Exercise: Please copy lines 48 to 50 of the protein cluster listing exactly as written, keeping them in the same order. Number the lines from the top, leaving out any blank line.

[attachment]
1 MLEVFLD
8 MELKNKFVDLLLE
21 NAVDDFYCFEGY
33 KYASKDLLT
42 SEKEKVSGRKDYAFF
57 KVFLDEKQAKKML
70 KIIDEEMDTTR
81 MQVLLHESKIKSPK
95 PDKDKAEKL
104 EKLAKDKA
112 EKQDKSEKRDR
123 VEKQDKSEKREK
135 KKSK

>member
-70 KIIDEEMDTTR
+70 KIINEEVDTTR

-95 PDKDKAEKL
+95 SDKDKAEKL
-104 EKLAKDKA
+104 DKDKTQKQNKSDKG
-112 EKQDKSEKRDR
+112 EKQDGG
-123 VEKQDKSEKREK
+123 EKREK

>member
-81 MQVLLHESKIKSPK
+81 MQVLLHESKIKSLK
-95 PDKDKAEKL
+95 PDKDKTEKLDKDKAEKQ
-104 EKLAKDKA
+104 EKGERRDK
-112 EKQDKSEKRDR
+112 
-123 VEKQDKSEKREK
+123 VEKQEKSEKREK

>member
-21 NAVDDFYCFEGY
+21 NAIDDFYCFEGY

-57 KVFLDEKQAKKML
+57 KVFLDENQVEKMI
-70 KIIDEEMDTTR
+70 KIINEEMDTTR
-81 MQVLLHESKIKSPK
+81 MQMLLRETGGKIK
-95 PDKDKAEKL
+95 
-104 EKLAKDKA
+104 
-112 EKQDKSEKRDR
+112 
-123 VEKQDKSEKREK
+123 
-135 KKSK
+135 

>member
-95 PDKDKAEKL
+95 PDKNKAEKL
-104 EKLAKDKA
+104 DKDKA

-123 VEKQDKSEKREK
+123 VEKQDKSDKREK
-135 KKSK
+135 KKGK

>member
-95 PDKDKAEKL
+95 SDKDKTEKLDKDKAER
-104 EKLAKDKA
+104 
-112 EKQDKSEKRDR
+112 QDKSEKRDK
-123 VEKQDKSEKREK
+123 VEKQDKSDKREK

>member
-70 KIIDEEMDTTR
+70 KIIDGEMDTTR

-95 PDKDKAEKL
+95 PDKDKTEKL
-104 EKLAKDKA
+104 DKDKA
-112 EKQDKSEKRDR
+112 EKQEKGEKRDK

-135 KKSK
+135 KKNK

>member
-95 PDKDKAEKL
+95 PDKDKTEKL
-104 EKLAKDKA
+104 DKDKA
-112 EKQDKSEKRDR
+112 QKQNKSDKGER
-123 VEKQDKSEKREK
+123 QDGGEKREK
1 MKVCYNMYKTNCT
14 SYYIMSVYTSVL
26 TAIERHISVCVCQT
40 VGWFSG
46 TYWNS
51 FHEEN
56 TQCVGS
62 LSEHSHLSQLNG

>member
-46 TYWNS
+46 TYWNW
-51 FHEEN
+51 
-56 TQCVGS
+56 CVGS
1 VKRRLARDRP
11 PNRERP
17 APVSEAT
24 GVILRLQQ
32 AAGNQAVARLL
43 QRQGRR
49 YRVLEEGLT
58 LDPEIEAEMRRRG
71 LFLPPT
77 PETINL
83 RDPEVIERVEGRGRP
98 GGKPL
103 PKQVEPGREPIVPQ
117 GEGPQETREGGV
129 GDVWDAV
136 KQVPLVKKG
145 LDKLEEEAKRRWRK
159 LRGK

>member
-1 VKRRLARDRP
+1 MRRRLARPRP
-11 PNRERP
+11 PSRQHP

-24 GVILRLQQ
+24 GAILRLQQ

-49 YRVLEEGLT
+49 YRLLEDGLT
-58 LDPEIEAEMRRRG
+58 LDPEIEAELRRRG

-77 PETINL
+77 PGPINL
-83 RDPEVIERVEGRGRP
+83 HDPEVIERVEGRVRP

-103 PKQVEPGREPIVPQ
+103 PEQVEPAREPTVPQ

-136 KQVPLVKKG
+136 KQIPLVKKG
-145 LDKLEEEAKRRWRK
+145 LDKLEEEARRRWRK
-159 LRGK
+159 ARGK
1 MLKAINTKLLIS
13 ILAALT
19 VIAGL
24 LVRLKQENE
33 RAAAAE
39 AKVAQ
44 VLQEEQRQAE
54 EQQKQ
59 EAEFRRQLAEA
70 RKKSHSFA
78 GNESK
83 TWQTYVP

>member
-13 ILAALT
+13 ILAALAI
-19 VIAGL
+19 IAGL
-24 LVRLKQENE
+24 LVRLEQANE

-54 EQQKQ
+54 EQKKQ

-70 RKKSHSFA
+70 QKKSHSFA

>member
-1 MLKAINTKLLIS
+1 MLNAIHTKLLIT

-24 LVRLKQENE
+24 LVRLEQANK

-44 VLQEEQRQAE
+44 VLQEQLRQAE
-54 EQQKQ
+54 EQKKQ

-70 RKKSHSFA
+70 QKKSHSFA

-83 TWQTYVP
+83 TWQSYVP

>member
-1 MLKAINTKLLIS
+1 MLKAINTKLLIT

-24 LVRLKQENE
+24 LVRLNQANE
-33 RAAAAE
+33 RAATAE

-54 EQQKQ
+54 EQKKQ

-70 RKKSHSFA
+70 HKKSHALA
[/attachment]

+104 
-112 EKQDKSEKRDR
+112 